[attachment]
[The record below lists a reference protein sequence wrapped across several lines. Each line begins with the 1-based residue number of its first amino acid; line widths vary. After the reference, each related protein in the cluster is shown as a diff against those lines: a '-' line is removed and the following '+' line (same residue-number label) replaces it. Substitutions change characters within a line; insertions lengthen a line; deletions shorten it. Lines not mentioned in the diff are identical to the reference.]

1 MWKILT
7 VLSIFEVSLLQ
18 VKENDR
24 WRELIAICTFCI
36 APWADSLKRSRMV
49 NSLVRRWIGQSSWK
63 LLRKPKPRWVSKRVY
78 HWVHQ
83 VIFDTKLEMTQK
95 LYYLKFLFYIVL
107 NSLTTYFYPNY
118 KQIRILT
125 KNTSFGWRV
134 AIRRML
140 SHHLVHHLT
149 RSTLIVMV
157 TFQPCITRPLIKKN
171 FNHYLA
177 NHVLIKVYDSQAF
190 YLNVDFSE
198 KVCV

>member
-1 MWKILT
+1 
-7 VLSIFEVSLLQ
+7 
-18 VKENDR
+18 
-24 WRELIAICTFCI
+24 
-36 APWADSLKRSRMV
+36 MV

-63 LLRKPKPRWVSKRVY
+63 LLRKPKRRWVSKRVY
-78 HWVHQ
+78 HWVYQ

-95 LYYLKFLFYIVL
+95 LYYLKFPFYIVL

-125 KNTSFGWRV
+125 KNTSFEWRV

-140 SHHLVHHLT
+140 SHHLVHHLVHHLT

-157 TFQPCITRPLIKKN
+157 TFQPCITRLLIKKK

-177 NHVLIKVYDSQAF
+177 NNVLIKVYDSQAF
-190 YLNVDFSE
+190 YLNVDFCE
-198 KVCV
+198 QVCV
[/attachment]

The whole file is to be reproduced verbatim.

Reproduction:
[The record below lists a reference protein sequence wrapped across several lines. Each line begins with the 1-based residue number of its first amino acid; line widths vary. After the reference, each related protein in the cluster is shown as a diff against those lines: a '-' line is removed and the following '+' line (same residue-number label) replaces it. Substitutions change characters within a line; insertions lengthen a line; deletions shorten it. Lines not mentioned in the diff are identical to the reference.]

1 MWKILT
7 VLSIFEVSLLQ
18 VKENDR
24 WRELIAICTFCI
36 APWADSLKRSRMV
49 NSLVRRWIGQSSWK
63 LLRKPKPRWVSKRVY
78 HWVHQ
83 VIFDTKLEMTQK
95 LYYLKFLFYIVL
107 NSLTTYFYPNY
118 KQIRILT
125 KNTSFGWRV
134 AIRRML
140 SHHLVHHLT
149 RSTLIVMV
157 TFQPCITRPLIKKN
171 FNHYLA
177 NHVLIKVYDSQAF
190 YLNVDFSE
198 KVCV

>member
-1 MWKILT
+1 
-7 VLSIFEVSLLQ
+7 
-18 VKENDR
+18 
-24 WRELIAICTFCI
+24 
-36 APWADSLKRSRMV
+36 MV

-63 LLRKPKPRWVSKRVY
+63 LLRKPKRRWVSKRVY
-78 HWVHQ
+78 HWVYQ

-95 LYYLKFLFYIVL
+95 LYYLKFPFYIVL

-125 KNTSFGWRV
+125 KNTSFEWRV

-140 SHHLVHHLT
+140 SHHLVHHLVHHLT

-157 TFQPCITRPLIKKN
+157 TFQPCITRLLIKKK

-177 NHVLIKVYDSQAF
+177 NNVLIKVYDSQAF
-190 YLNVDFSE
+190 YLNVDFCE
-198 KVCV
+198 QVCV